The Third Circuit found the direct claims about the letter to doctors were not arbitrable.  The parties’ contract provided for arbitration of disputes “regarding the performance or interpretation of the Agreement,” and the court found that “whether CIGNA performed its obligations under the Agreement has no bearing on whether it harmed the [device company] by providing physicians with misleading information” about their services.

The Third Circuit also found that the derivative claims were outside the scope of the Agreement’s arbitration provision.  The district court had enforced the arbitration agreement because it felt to do otherwise would allow the device company to “nullify their agreement to arbitrate these claims for payment by becoming assignees of the Plan Participants’ claims.”  The Third Circuit disagreed for two reasons.  First, it found that the underlying claims did not concern the “performance or interpretation of the Agreement” and therefore the claims would not have been arbitrable even if the device company brought them directly.  Second, it found that as an assignee, the device company was in the same legal position as the plan participants, and therefore should be treated as a non-signatory even if the claims fell within the arbitration clause.  “Just as the burden of arbitration must travel with a claim, so too, must the right to litigate.”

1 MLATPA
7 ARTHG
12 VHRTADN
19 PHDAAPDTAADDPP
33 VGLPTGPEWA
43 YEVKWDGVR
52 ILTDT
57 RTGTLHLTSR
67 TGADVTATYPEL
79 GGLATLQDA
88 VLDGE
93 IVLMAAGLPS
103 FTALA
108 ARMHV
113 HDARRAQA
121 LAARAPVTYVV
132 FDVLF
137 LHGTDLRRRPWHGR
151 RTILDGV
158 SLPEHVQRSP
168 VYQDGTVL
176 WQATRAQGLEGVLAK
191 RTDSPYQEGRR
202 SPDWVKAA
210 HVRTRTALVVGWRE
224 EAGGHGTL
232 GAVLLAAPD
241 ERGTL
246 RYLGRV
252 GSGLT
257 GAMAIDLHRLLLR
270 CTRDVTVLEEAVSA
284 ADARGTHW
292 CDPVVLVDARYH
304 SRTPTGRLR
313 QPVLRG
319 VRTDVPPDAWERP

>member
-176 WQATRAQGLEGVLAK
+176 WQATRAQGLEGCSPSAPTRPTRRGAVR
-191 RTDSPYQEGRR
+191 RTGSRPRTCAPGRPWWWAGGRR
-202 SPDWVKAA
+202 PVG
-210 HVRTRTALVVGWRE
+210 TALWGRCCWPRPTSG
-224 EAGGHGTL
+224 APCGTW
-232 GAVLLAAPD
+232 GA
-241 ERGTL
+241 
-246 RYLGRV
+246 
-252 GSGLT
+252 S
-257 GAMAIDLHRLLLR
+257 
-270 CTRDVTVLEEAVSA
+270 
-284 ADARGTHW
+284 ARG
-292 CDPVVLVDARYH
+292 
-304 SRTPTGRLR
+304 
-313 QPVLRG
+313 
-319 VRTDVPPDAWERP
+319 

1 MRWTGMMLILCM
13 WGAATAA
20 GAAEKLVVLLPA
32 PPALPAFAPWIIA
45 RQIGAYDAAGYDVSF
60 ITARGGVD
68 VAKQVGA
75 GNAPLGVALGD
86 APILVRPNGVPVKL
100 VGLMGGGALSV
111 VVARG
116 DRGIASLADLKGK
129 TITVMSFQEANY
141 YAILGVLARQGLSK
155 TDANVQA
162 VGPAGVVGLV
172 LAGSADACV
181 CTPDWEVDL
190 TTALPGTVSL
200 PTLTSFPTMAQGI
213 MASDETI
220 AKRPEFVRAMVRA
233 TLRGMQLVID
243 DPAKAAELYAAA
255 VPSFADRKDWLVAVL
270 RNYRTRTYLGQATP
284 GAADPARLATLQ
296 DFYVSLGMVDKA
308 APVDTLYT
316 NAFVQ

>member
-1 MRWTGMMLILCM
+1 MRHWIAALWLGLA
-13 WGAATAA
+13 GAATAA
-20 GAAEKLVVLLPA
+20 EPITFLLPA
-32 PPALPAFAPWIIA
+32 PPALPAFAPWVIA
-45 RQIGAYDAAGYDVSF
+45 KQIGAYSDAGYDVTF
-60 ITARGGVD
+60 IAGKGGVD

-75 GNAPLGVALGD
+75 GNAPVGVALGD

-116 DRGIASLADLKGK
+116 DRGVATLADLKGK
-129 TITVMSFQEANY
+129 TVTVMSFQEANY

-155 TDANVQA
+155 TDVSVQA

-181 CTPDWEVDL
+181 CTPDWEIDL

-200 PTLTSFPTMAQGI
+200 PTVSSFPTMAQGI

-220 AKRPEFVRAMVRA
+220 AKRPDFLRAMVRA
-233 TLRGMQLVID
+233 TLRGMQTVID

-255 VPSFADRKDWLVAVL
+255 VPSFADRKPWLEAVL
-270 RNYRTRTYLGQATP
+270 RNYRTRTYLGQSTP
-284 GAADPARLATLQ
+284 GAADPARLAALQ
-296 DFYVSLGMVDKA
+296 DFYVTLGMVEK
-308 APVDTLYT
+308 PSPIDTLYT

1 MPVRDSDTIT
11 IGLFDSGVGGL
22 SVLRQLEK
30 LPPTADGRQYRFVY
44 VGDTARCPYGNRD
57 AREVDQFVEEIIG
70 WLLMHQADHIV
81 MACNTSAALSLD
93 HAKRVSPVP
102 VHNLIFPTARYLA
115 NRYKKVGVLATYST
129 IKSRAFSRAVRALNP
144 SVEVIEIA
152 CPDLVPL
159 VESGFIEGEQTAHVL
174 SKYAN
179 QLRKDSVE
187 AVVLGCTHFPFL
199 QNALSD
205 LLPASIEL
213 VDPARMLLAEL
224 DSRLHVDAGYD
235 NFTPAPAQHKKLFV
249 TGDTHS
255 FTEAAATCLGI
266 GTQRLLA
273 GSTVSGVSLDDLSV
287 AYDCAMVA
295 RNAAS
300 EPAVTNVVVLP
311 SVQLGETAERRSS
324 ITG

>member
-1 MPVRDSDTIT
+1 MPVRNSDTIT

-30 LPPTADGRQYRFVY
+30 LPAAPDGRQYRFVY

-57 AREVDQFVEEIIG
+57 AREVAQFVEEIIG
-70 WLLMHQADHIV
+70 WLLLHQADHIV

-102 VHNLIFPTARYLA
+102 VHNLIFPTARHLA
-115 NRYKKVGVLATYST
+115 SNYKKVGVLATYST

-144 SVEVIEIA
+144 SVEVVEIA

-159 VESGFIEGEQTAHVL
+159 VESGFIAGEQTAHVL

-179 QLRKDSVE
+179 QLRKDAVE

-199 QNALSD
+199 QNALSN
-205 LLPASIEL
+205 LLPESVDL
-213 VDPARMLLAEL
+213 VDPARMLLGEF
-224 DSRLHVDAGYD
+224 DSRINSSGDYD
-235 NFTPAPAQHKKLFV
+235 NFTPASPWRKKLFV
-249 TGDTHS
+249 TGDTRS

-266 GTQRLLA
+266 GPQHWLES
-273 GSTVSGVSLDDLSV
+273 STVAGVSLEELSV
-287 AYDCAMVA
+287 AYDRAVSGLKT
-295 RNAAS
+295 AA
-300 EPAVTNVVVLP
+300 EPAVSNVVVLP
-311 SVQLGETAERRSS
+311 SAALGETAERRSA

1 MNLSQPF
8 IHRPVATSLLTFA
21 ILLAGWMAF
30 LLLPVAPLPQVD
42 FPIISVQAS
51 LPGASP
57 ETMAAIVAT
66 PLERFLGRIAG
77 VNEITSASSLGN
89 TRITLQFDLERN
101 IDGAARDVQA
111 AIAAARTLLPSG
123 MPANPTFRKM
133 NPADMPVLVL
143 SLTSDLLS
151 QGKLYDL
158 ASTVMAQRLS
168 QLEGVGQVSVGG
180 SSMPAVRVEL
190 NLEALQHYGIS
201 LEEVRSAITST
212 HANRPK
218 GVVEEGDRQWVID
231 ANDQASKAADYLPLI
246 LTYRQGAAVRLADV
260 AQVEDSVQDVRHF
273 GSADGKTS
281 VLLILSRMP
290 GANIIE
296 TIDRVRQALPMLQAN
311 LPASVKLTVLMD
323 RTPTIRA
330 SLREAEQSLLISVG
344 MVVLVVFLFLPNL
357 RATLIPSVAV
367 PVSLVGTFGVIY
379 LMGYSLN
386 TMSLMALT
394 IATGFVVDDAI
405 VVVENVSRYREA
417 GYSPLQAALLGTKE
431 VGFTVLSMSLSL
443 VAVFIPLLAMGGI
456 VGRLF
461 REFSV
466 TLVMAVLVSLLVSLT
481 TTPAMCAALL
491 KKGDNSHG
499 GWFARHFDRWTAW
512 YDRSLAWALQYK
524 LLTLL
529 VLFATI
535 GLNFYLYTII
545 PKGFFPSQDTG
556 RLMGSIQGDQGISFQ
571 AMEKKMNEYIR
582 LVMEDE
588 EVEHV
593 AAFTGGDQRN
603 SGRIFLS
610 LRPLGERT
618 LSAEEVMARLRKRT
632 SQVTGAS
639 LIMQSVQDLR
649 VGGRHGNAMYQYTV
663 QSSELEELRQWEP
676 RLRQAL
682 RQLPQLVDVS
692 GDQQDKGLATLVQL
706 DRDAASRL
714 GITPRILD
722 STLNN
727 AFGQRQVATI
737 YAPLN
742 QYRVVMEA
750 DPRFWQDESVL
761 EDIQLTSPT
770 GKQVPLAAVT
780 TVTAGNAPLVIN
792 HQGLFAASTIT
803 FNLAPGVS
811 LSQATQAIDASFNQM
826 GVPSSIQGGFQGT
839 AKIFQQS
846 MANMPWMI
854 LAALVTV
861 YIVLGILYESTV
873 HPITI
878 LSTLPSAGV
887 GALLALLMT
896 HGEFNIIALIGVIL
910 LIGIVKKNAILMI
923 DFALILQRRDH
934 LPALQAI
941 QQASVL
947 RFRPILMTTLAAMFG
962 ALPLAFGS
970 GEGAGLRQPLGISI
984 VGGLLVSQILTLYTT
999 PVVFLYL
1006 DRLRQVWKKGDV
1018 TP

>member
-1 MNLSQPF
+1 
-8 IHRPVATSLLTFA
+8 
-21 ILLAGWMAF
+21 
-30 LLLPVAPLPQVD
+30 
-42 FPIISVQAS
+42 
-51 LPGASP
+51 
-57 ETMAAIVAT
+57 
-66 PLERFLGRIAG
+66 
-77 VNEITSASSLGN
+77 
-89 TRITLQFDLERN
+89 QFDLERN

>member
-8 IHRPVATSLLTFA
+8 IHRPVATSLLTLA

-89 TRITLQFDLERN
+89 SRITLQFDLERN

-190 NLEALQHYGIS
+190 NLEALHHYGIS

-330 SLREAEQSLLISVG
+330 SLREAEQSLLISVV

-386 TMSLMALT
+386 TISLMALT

These decisions may be part of a new direction in arbitration case law.  Courts are only authorized to decide three things: whether the parties formed an arbitration agreement; whether that agreement is valid under state and federal law; and whether the instant dispute falls within the scope of that arbitration agreement.  But SCOTUS continues to narrow (via Buckeye Check Cashing, Concepcion, Italian Colors, etc) – or should I say knock out — the potential bases for finding an arbitration agreement invalid.  It is then a very logical reaction for parties, counsel, and courts who want to get around arbitration agreements to focus on the other two categories of arguments — formation and scope.  Indeed there have been many state cases recently finding the parties never formed an arbitration agreement (often based on lack of authority).  And these two cases may be leading the way on scope.  (I note that the Third Circuit raised concerns about the “policy implications” of forcing the participants’ claims into arbitration…)